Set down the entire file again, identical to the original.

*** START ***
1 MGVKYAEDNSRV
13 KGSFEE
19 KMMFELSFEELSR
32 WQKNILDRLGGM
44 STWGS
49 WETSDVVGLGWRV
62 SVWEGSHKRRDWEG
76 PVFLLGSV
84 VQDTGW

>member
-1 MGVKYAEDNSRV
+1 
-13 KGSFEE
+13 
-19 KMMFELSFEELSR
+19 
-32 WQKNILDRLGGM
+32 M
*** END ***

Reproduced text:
1 MGVKYAEDNSRV
13 KGSFEE
19 KMMFELSFEELSR
32 WQKNILDRLGGM
44 STWGS
49 WETSDVVGLGWRV
62 SVWEGSHKRRDWEG
76 PVFLLGSV
84 VQDTGW

>member
-1 MGVKYAEDNSRV
+1 
-13 KGSFEE
+13 
-19 KMMFELSFEELSR
+19 
-32 WQKNILDRLGGM
+32 M